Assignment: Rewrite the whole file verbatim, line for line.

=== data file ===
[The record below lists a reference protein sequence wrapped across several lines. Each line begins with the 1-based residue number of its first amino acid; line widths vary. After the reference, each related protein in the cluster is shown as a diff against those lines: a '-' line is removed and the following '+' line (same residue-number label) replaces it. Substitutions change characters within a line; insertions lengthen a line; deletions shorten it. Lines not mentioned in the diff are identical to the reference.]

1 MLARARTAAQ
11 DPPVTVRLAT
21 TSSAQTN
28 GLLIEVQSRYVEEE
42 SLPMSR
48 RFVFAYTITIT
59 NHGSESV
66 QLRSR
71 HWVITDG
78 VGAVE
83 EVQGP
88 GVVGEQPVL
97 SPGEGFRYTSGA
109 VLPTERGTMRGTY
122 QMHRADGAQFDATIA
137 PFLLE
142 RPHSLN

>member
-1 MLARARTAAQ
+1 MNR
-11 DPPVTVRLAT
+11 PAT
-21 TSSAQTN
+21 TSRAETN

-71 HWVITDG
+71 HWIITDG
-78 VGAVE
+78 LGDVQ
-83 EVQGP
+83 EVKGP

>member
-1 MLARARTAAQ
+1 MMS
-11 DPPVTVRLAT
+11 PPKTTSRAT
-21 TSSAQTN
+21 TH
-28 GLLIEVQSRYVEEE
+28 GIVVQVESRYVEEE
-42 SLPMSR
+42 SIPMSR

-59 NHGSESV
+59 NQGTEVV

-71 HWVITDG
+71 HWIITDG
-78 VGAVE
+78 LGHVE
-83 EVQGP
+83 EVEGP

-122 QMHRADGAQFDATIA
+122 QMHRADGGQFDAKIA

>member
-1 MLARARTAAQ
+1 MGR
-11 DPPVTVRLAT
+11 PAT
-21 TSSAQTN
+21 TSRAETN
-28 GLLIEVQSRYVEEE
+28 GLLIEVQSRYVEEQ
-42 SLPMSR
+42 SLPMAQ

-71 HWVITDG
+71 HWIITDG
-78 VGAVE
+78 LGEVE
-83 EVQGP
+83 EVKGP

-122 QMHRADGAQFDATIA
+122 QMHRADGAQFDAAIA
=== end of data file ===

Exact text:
[The record below lists a reference protein sequence wrapped across several lines. Each line begins with the 1-based residue number of its first amino acid; line widths vary. After the reference, each related protein in the cluster is shown as a diff against those lines: a '-' line is removed and the following '+' line (same residue-number label) replaces it. Substitutions change characters within a line; insertions lengthen a line; deletions shorten it. Lines not mentioned in the diff are identical to the reference.]

1 MLARARTAAQ
11 DPPVTVRLAT
21 TSSAQTN
28 GLLIEVQSRYVEEE
42 SLPMSR
48 RFVFAYTITIT
59 NHGSESV
66 QLRSR
71 HWVITDG
78 VGAVE
83 EVQGP
88 GVVGEQPVL
97 SPGEGFRYTSGA
109 VLPTERGTMRGTY
122 QMHRADGAQFDATIA
137 PFLLE
142 RPHSLN

>member
-1 MLARARTAAQ
+1 MNR
-11 DPPVTVRLAT
+11 PAT
-21 TSSAQTN
+21 TSRAETN

-71 HWVITDG
+71 HWIITDG
-78 VGAVE
+78 LGDVQ
-83 EVQGP
+83 EVKGP

>member
-1 MLARARTAAQ
+1 MMS
-11 DPPVTVRLAT
+11 PPKTTSRAT
-21 TSSAQTN
+21 TH
-28 GLLIEVQSRYVEEE
+28 GIVVQVESRYVEEE
-42 SLPMSR
+42 SIPMSR

-59 NHGSESV
+59 NQGTEVV

-71 HWVITDG
+71 HWIITDG
-78 VGAVE
+78 LGHVE
-83 EVQGP
+83 EVEGP

-122 QMHRADGAQFDATIA
+122 QMHRADGGQFDAKIA

>member
-1 MLARARTAAQ
+1 MGR
-11 DPPVTVRLAT
+11 PAT
-21 TSSAQTN
+21 TSRAETN
-28 GLLIEVQSRYVEEE
+28 GLLIEVQSRYVEEQ
-42 SLPMSR
+42 SLPMAQ

-71 HWVITDG
+71 HWIITDG
-78 VGAVE
+78 LGEVE
-83 EVQGP
+83 EVKGP

-122 QMHRADGAQFDATIA
+122 QMHRADGAQFDAAIA